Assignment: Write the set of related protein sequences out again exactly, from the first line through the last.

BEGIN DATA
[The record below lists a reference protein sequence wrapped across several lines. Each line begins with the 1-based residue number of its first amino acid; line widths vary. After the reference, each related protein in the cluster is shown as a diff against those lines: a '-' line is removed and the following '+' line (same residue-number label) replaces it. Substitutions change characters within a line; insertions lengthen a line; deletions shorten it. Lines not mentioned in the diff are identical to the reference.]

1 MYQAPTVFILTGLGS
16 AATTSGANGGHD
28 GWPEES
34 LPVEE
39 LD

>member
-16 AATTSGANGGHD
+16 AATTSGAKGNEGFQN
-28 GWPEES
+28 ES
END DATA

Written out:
[The record below lists a reference protein sequence wrapped across several lines. Each line begins with the 1-based residue number of its first amino acid; line widths vary. After the reference, each related protein in the cluster is shown as a diff against those lines: a '-' line is removed and the following '+' line (same residue-number label) replaces it. Substitutions change characters within a line; insertions lengthen a line; deletions shorten it. Lines not mentioned in the diff are identical to the reference.]

1 MYQAPTVFILTGLGS
16 AATTSGANGGHD
28 GWPEES
34 LPVEE
39 LD

>member
-16 AATTSGANGGHD
+16 AATTSGAKGNEGFQN
-28 GWPEES
+28 ES